With only a few plant exceptions, Karen Sutherland’s small garden in Melbourne’s inner northern suburb of Pascoe Vale South, is a veritable food forest.

Walking through the front gate into a courtyard-sized front garden, visitors are immediately greeted with the first selection of an array of edible plants.

There is a stunning Rosemary cultivar ‘Blue Lagoon’, which, as its name suggests, produces bright blue flowers. Alpine strawberries sprawl in a planter box under a southern side window, and keeping them company are nasturtiums, and a Lemon Myrtle and Bay Tree in pots. There are violets (the flowers are used in herbal tea), a Carob, an Olive, giant artichokes, Chilean Guava and a Kaffir Lime, amongst many others.

There’s even an espaliered Feijoa that receives little or no additional water as it sits along the fence to one side of the driveway.

‘I really like the idea of colour-coordinating the front garden with the colours of the house,’ Karen says.

Riotous Back Garden

The back garden is another matter, where practicality reigns. It’s more riotous and eclectic in its planting. Space constraints are Karen’s major issues, as she struggles to include an ever-increasing number of plants.

Karen explains that the soil is very harsh. It’s heavy clay and it’s dry, like most of Melbourne these days. The conditions are made all the more challenging as Karen has a number of larger trees and is hoping to include more, albeit with a bit of culling over time.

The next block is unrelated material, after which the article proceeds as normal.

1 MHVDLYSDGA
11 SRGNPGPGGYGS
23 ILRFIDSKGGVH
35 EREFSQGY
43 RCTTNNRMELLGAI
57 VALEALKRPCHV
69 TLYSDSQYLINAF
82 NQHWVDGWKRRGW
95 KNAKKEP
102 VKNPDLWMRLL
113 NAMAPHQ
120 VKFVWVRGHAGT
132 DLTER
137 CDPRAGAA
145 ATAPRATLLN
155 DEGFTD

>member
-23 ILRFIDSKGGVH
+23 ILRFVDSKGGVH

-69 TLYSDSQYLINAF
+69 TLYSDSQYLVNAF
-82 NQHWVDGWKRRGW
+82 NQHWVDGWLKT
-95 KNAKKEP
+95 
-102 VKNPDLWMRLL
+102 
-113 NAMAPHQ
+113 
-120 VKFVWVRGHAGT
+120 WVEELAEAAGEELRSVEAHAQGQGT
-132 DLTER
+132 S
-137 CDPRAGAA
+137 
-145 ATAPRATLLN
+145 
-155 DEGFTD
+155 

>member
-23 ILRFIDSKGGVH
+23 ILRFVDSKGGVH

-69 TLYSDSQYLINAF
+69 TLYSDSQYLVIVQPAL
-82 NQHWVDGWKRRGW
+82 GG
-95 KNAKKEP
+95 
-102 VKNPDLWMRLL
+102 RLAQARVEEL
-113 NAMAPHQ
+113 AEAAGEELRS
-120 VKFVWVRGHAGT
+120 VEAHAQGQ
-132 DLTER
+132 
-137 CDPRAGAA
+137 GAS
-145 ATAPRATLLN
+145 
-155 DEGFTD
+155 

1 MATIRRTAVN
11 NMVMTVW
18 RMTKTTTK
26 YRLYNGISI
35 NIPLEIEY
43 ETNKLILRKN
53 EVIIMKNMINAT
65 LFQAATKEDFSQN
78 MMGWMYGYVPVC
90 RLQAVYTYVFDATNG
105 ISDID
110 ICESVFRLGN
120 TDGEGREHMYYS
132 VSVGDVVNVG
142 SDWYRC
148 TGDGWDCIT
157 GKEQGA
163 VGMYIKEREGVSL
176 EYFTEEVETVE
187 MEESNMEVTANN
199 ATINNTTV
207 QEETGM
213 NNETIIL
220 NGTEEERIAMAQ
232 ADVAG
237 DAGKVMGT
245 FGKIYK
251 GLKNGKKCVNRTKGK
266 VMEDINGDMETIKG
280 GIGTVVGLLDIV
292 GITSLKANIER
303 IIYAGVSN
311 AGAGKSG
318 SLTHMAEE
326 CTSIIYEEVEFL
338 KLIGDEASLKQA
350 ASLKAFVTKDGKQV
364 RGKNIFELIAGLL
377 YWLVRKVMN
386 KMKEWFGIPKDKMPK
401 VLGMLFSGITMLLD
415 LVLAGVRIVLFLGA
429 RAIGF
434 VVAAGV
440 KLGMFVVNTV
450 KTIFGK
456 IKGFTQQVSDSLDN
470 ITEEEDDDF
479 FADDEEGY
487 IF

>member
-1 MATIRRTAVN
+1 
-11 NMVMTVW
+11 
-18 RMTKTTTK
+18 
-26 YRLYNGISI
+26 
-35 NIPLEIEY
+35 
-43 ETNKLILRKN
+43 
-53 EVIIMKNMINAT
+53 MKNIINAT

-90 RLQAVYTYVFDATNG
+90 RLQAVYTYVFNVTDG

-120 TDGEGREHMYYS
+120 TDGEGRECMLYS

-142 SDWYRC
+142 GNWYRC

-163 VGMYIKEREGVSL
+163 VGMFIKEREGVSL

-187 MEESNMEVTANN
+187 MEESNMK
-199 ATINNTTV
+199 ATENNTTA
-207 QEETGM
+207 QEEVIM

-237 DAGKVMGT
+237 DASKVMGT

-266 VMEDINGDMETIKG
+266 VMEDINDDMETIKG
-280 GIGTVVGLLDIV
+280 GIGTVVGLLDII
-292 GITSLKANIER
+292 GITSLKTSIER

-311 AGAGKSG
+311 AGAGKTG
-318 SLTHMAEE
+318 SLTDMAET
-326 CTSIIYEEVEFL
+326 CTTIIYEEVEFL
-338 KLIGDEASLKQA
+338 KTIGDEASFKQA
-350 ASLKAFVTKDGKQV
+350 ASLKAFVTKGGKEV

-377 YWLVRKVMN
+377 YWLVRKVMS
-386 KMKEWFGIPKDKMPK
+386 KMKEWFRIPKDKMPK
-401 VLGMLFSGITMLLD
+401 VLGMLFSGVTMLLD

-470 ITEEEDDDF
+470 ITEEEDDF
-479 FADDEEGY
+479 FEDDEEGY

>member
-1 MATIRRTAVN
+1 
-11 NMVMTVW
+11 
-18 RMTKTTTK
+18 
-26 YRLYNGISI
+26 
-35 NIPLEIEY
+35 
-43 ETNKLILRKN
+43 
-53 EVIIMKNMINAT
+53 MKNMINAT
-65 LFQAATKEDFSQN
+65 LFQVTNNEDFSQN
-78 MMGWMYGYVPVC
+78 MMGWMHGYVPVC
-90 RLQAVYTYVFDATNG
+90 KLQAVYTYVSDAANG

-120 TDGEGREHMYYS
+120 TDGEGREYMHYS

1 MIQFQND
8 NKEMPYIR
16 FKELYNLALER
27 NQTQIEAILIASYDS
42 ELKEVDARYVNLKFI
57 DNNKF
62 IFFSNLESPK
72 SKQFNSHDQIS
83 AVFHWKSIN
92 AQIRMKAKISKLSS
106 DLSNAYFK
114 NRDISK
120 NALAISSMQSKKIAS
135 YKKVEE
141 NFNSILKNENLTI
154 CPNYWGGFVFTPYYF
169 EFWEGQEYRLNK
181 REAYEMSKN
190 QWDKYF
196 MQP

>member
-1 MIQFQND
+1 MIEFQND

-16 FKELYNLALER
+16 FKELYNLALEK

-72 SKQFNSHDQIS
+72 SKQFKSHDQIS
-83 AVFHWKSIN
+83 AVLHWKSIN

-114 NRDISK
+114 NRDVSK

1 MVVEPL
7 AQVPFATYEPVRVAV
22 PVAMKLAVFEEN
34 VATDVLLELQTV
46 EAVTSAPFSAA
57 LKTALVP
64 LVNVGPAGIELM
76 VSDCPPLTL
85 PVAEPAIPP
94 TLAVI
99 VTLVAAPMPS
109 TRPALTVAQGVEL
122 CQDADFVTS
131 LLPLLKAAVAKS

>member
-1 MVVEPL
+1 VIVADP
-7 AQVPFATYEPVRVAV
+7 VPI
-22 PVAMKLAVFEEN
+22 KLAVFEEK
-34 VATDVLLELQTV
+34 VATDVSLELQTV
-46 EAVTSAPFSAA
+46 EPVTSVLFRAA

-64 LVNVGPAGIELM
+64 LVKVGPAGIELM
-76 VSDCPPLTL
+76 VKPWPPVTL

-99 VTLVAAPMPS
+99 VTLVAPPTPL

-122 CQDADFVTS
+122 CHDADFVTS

Some of the newer plantings include a Banana, a Mango tree that is apparently suitable to grow in Melbourne, a Mulberry, and an Avocado.

‘The back corner of the garden is my tropical corner,’ she says with a laugh.

Just to the front of the tropical corner is a patch of raspberries protected from birds with wire, and just to the right is the prolific vegetable garden.

There is also an Almond, Nectarine, a large weeping apple ‘Wandin Pride’, and a Strawberry Guava hedge that hugs the outdoor entertaining area.

The Veggie Garden

The vegetable patch isn’t large at all, which is surprising when Karen explains just how much produce – and the variety – she harvests each season.

‘I actually get a lot of food from this garden,’ she says.

At the time of visiting it was the start of the winter season, so there were a number of new seedlings planted, and the tail end of the summer crop was looking a bit drab.

There are herbs such as parsley, sorrel, lemon grass, an old gnarled lemon verbena bush, and interesting vegetables such as perennial leeks, onions and capsicum, and the fruit Pepino (a subtropical fruit in the same genus as tomato and potato, Solanum muricatum) – Karen is pictured at top showing one of the fruits.

‘I am trying to introduce more perennial varieties,’ Karen says, ‘rather than annuals that I have to pull out at the end of each season.’


Being a produce garden, relying on drought tolerant plants is not always an option, so Karen has installed three 1200 litre water tanks. They are the Waterwall, an ideal solution for narrow places, such as down the side of the house, where one is installed, and down the side of a bungalow, where two more can be found.

One of the tanks is also set up to flush the toilet, as well as provide additional water for the garden.

Even the first flush of rain water is utilised. It is collected in a large wheelie bin for use on the garden. (The first flush of rainwater can be diverted to the stormwater with a suitable diverter, so that pollutants that might have accumulated on the roof, don’t end up in the tanks.)

Karen also utilises greywater for the trees and shrubs, although she thinks the weeping apple hasn’t been enjoying the greywater, as it is looking rather sad after the long summer.

‘Multi-grafting is my next challenge,’ says Karen, ‘I’m running out of space!’

See Karen’s website at www.edibleedendesign.com